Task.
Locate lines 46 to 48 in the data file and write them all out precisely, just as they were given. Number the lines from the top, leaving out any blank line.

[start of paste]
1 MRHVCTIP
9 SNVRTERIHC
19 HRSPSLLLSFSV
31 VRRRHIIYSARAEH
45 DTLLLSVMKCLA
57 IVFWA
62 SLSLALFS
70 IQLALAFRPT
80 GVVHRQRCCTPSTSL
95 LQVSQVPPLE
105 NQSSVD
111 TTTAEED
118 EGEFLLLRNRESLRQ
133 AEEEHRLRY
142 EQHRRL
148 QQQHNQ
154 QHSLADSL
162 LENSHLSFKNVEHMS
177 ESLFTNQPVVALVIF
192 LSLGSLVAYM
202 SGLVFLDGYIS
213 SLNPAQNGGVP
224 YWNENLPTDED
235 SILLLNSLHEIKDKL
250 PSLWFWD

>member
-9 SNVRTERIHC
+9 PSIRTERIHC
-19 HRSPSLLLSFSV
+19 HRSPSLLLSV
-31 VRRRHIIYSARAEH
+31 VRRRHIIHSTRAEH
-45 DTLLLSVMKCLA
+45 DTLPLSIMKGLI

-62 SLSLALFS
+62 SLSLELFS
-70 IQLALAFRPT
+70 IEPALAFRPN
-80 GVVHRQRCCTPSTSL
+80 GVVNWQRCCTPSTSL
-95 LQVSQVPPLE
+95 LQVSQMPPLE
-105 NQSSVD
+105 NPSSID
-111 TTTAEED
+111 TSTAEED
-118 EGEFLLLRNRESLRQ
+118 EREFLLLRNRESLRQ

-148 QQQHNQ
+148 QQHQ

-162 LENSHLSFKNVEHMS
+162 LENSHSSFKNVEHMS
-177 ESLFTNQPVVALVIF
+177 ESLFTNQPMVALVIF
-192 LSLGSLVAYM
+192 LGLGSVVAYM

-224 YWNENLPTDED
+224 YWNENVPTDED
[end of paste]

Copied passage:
+111 TSTAEED
-118 EGEFLLLRNRESLRQ
+118 EREFLLLRNRESLRQ